I’m not that kind of girl!

Alright, I’ll admit it, I’m female! There that shocked you didn’t it? No? Well according to so many stereotypes I’m not… I can remember the time I did a test that told me in the results that I have a man’s brain. They didn’t tell me his name, so I couldn’t give it back.

I didn’t believe them anyway because I don’t believe that only men can reason logically (plus I’ve met a lot of men who don’t even have a nodding acquaintance with logic). I don’t believe that only women can be caring either. Some women are wonderfully warm and supportive, an awful lot aren’t. Some men are just the best at taking care of others, it doesn’t mean they’re not men.

It frustrates me that these stereotypes are still kicking around, the pressure that is put on children to conform is phenomenal, when you add in gender expectations it becomes ridiculous. So, girls and boys… I hate pink. I virtually never wear it, I own very few things that are that colour. I’m not really a pastel person. I don’t wear make up, I can’t be wasting my time faffing around with it. I’m not a sucker for babies, I’m sure they’re very nice, but I’d rather have a puppy.

Are you beginning to get the picture? Well, the thing is, I can knit and crochet and sew. I can also do DIY, fix broken toys, wire a house for electricity. I get interested in things, and then I like to find out how to do them. I like to read books too.

So my advice is: ignore other people’s expectations, find out about the things that interest you, go fishing, or ballroom dancing if you want to, and don’t worry about gender stereotypes. If someone has a go at you, realise that they are almost certainly more worried about what they think they should be doing, than you are about what you should be doing. They are threatened by you, and scared of you, that’s why they’re attacking you.

I know it isn’t always easy, but you have a responsibility to yourself, plus all the generations growing up in the future. Be who you are.

Don’t put the clocks forward (or back) for me

Please, please, please, can we stop changing the clocks. I always have about two months of totally disrupted sleep after the clocks are changed. The dog can’t understand why her meals times have changed. And more than that I pity anyone with a large number of animals to care for, trying to equalise everything.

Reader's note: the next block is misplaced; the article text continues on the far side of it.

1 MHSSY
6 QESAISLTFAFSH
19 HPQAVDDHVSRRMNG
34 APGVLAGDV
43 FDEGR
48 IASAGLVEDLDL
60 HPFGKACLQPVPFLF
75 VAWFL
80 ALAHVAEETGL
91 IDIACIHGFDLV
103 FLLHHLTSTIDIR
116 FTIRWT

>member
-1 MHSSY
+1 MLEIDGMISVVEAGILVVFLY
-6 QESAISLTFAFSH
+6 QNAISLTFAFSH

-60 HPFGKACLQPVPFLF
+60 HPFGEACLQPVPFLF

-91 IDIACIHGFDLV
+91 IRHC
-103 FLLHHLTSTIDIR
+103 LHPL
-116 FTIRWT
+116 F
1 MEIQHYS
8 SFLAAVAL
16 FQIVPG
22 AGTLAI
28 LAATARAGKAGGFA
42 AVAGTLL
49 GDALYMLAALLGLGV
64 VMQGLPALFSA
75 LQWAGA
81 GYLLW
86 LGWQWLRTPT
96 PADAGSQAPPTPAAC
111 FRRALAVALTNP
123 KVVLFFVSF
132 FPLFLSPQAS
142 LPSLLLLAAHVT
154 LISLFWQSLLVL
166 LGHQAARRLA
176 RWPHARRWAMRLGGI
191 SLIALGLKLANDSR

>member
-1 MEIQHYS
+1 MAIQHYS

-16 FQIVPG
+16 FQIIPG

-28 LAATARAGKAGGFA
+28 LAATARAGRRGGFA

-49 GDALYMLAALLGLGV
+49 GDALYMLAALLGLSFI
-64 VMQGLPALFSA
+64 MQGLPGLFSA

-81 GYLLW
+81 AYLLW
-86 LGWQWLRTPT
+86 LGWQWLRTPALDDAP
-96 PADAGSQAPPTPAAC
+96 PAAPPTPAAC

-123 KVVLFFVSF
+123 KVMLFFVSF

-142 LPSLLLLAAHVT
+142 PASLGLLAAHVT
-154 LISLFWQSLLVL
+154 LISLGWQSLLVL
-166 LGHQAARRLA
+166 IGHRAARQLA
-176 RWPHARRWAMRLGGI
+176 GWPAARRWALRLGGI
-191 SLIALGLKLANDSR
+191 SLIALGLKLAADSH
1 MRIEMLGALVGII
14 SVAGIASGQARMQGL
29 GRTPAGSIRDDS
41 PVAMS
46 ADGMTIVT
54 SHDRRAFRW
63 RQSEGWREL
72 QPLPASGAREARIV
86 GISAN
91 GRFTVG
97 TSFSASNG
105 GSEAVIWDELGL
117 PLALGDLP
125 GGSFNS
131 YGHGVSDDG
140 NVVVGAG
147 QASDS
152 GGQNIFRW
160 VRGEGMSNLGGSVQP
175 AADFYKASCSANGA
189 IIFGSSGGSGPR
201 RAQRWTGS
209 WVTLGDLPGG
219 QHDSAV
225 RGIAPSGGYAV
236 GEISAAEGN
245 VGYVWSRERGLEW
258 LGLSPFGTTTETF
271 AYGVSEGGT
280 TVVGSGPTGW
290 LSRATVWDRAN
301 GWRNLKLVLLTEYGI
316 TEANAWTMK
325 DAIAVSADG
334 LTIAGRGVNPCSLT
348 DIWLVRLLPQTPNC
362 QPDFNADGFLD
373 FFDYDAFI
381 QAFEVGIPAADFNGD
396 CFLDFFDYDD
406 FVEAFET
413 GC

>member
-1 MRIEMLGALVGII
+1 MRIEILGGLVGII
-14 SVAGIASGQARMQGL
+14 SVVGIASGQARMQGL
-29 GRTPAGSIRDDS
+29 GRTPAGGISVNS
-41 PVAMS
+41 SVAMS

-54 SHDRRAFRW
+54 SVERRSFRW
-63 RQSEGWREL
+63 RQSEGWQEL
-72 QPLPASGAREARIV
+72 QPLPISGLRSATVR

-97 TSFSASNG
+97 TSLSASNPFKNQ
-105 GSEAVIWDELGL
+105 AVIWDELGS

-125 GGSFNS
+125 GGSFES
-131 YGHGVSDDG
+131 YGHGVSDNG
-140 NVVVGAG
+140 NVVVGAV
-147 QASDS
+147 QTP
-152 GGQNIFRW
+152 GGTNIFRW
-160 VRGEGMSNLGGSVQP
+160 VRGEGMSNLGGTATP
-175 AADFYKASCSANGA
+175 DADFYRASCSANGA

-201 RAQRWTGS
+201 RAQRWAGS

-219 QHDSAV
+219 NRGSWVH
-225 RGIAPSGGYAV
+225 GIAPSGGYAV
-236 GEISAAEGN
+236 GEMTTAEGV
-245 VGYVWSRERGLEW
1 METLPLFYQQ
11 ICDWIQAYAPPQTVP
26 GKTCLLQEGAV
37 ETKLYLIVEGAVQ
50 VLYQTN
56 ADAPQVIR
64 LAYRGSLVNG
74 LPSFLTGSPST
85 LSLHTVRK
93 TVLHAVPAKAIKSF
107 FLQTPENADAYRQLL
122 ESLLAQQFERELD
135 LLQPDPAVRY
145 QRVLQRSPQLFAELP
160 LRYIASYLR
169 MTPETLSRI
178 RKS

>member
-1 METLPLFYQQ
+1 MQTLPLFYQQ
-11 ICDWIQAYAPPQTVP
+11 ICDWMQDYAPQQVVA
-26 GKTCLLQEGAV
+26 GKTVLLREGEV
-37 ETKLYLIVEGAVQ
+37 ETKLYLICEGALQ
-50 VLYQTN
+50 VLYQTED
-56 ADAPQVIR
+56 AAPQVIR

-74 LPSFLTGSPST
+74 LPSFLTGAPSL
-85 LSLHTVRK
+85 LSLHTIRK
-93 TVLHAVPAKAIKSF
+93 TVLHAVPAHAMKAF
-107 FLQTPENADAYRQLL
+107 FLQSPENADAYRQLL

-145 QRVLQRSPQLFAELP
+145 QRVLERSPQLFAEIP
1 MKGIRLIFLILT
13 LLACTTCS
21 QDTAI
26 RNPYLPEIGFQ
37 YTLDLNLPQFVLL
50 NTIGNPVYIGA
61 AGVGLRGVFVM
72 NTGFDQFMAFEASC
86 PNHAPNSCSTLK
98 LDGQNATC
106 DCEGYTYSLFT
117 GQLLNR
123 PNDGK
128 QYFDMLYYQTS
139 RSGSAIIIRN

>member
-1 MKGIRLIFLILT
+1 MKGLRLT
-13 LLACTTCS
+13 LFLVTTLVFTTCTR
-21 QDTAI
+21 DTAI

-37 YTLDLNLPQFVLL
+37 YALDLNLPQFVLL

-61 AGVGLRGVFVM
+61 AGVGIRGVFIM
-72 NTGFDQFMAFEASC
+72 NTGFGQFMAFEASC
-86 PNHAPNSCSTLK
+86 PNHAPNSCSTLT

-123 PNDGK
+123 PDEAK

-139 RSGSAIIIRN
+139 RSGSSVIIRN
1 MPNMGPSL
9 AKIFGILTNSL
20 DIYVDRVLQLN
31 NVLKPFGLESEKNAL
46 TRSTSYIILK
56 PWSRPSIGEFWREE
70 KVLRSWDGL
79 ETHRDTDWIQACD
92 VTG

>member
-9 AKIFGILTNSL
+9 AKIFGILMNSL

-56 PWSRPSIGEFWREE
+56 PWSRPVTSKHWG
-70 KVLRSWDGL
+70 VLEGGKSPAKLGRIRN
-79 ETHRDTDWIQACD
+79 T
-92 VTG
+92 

I can accept that for some business, possibly for some people the changing of the clocks makes sense, but for the rest of us it’s at best an inconvenience, at worst hell. Why do we all have to conform to this?

I read an article last time the clocks were changed that stated that changing the clocks effectively gives the whole country jet lag. Apparently there is always a spike in accidents of all types just after the clocks are changed… in either direction.

Please, please, please can we stop doing this unhealthy and dangerous thing twice a year. Please!

The Days When Everything Is Too Much

I would like to explain how I experience depression, it’s important to recognise that not everyone experiences it the same way. My experience of depression starts with a gradual disconnection from some of my feelings, the good times just don’t feel so good, the things I’m sad about don’t plunge me quite so far. To the outside I seem quite normal, apart from sometimes I don’t engage properly when in conversation, I don’t seem to have heard everything that was said, I’m distant and vague.

Gradually this all gets worse until I feel like I’m living in a very foggy day, everything is deadened, everything is damped right down, and I have retreated to a tiny corner of my mind where hope is hard to find.

Any attempt to engage with the outside world, however, is terrifying. It makes me physically sick, I get panicked, I can’t breathe, I sweat and shake. I can overcome it, but it takes all my will power, and because of the level of difficulty I can seem quite angry to anyone I interact with.

I feel like everything is too difficult, I feel completely overwhelmed, I feel like I have been buried alive. I’m not looking for sympathy, I’m trying to reach out to those of you who do understand, so that you know you are not alone.

I’m also trying to reach out to those of you who don’t understand, to help you see that depression is not the blues, not a bad day, but a life threatening illness. You can’t just switch it off, most of the time you don’t even realise that you’re ill. You can’t just “pull yourself together”, it’s not that simple. Talking to someone is really helpful, but not if they are going to judge you in any way.